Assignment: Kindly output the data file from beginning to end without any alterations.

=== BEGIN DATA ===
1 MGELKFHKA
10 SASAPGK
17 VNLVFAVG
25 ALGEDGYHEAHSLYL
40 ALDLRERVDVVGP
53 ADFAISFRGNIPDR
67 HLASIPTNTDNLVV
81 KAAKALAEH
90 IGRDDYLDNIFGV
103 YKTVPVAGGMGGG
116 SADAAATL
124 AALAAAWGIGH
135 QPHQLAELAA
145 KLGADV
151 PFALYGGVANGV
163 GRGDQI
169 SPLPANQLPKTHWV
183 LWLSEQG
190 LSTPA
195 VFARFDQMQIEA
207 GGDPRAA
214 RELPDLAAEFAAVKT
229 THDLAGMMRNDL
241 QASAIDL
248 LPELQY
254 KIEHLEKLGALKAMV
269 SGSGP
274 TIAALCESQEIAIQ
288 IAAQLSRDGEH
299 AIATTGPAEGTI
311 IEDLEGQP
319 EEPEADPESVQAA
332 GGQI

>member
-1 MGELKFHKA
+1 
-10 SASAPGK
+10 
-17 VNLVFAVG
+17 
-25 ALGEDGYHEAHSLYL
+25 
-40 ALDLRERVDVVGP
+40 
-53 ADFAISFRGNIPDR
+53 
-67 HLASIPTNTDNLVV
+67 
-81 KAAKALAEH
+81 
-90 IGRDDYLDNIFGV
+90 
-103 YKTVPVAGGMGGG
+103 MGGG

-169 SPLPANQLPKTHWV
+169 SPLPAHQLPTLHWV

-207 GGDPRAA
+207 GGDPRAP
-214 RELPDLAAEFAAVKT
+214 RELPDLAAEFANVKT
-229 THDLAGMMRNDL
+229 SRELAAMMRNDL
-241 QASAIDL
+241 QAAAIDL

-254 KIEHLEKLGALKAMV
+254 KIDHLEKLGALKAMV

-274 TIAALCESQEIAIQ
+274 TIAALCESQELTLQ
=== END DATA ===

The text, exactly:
1 MGELKFHKA
10 SASAPGK
17 VNLVFAVG
25 ALGEDGYHEAHSLYL
40 ALDLRERVDVVGP
53 ADFAISFRGNIPDR
67 HLASIPTNTDNLVV
81 KAAKALAEH
90 IGRDDYLDNIFGV
103 YKTVPVAGGMGGG
116 SADAAATL
124 AALAAAWGIGH
135 QPHQLAELAA
145 KLGADV
151 PFALYGGVANGV
163 GRGDQI
169 SPLPANQLPKTHWV
183 LWLSEQG
190 LSTPA
195 VFARFDQMQIEA
207 GGDPRAA
214 RELPDLAAEFAAVKT
229 THDLAGMMRNDL
241 QASAIDL
248 LPELQY
254 KIEHLEKLGALKAMV
269 SGSGP
274 TIAALCESQEIAIQ
288 IAAQLSRDGEH
299 AIATTGPAEGTI
311 IEDLEGQP
319 EEPEADPESVQAA
332 GGQI

>member
-1 MGELKFHKA
+1 
-10 SASAPGK
+10 
-17 VNLVFAVG
+17 
-25 ALGEDGYHEAHSLYL
+25 
-40 ALDLRERVDVVGP
+40 
-53 ADFAISFRGNIPDR
+53 
-67 HLASIPTNTDNLVV
+67 
-81 KAAKALAEH
+81 
-90 IGRDDYLDNIFGV
+90 
-103 YKTVPVAGGMGGG
+103 MGGG

-169 SPLPANQLPKTHWV
+169 SPLPAHQLPTLHWV

-207 GGDPRAA
+207 GGDPRAP
-214 RELPDLAAEFAAVKT
+214 RELPDLAAEFANVKT
-229 THDLAGMMRNDL
+229 SRELAAMMRNDL
-241 QASAIDL
+241 QAAAIDL

-254 KIEHLEKLGALKAMV
+254 KIDHLEKLGALKAMV

-274 TIAALCESQEIAIQ
+274 TIAALCESQELTLQ